All these situations are issues where there aren’t enough polling places, aren’t enough machines, aren’t machines that are accessible to disabled people. All of these things are , at the core, because voting machines break, richer communities get more voting machines and more polling places, and minorities and disenfranchised DON’T.
Access to a pen, box, and paper is MUCH MUCH harder to deny.
It’s what we do in the UK. First results are announced a couple of hours after the polls close, and I think even the most remote and spread-out constituencies, e.g. in the Outer Hebrides, generally manage to declare within 24 hours.
Of course, we have fewer people more densely packed (though the Outer Hebrides has a population density a bit greater than Idaho’s and a bit less than Nebraska’s). And we have fewer levels of government, and those tend to be elected on separate election cycles (rather than having to vote for president, senator, congresscritter, governor, state legislator and local officials all at once).
I‘m not an expert in US voting machines, but I‘ve been following what has been proposed in Germany pretty closely, and every single machine that has been discussed here had pretty severe flaws. I see no reason why voting machines should be in any way better in the US. Quite the contrary. The article I linked list most of the issues I am already familiar with. A significant number of those voting machines runs on Windows, ffs.
More than 20 years in software development led me to believe that proprietary software and hardware can’t be trusted, open source is the only viable way, and even that needs favorable circumstances.
Also I’ve seen my fair share of audits, more often than not they are merely a badge of approval you pay for. They find minor things, and overlook design flaws.
And why would you think the last election proves anything? I don’t think Republicans would challenge an election they rigged beforehand, and I think that most Democrats are above tampering with voting machines.
And, to quote from the article again
Machines in use are not examined to determine if they have been hacked, so no hacks of machines in use have been documented.
So it seems people are not even interested in secure voting machines.
I’m still waiting for a single example of even a suspected hack that changed an election.
Countless lawsuits over the 2020 election and not a single bit of evidence that shows there was any hacking of any machine.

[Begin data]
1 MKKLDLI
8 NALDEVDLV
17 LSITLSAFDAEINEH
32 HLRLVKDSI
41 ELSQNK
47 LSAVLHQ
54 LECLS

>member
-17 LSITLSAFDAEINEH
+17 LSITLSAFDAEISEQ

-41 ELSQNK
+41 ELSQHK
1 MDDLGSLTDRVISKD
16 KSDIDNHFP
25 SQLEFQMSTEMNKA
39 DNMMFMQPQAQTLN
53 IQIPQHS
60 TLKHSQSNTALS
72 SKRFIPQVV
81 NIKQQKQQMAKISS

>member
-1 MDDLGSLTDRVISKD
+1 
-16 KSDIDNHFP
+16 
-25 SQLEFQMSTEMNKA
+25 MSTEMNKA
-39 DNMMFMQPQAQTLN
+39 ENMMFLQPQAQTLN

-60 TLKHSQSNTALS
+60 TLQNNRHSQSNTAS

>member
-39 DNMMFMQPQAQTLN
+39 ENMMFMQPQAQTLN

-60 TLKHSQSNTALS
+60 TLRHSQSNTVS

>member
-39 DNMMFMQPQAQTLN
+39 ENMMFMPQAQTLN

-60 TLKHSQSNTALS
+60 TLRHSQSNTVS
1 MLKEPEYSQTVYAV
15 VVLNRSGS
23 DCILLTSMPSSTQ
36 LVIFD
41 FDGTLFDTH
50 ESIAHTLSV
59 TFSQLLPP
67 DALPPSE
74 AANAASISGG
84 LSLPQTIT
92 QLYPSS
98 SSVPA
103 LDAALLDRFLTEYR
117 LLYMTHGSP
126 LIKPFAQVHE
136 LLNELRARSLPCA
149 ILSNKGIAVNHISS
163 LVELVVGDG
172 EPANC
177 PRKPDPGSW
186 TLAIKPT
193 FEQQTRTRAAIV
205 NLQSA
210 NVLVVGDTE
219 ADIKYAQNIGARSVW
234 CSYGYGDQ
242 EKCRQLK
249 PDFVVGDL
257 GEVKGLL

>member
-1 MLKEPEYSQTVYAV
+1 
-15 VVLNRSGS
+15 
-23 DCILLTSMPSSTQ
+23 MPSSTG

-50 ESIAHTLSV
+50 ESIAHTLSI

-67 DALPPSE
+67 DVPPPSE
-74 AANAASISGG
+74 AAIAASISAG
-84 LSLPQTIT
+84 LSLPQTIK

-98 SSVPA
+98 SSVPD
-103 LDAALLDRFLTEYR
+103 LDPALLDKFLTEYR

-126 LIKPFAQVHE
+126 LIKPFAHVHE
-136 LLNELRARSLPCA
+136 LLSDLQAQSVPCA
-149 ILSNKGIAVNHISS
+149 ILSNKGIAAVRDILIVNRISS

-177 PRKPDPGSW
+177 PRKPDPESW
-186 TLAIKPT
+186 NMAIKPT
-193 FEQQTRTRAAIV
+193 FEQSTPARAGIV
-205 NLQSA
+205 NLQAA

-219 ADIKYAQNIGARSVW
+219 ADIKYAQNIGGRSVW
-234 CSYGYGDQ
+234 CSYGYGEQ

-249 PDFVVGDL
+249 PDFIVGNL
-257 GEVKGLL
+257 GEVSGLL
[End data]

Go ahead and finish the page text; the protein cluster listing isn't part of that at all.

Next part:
There was a difference of over 7 million votes, so either a couple machines would need to be hacked to change millions of votes or a whole lot of machines would need to be hacked to add up to those 7 million votes. Did someone recruit a bunch of hackers to access to all these machines or did they figure out how to connect to all these machines remotely? The report where your quote came from details the possible hacking, it all requires hands on the machine. So again, that would require many individual hackers or trained operatives to hack enough machines to change an election.
All the close counts for president and even some of the states/jurisdictions where there was a huge difference were audited by hand. None of the states, that I could see, that used paperless machines were contested.
Still no evidence of fraud or hacking. Could happen and did happen are two very different things.
All that being said, it would be nice if we had a universal paper ballot that can be scanned so there would be a paper trail in every state.
Unfortunately our constitution says each state can set up federal elections as they see fit. There is no way a federal law making all federal elections use the same equipment and ballot would ever pass.
Some would say that the local dog-catcher, police chief or other public positions are not - and should not be - political positions. People who make policy should be elected. People who implement / deliver policy should be civil/public servants.
I do agree that the more people who participate in politics, the better. I’d go so far as to emulate the Australian system of mandatory voting - for political positions. Electing functionaries is not ‘participating in politics’, to my mind.
Hand counting was feasible before machines came on the scene, so it could still be feasible, but if a society decides functionaries must be electable (and thus, political) appointments, then it would seem machine counting is part and parcel of this. If the dog-catcher and other functionaries were appointed according to suitability (qualifications, experience, etc.) then ballot papers would be less complex and hand counting might become more feasible again.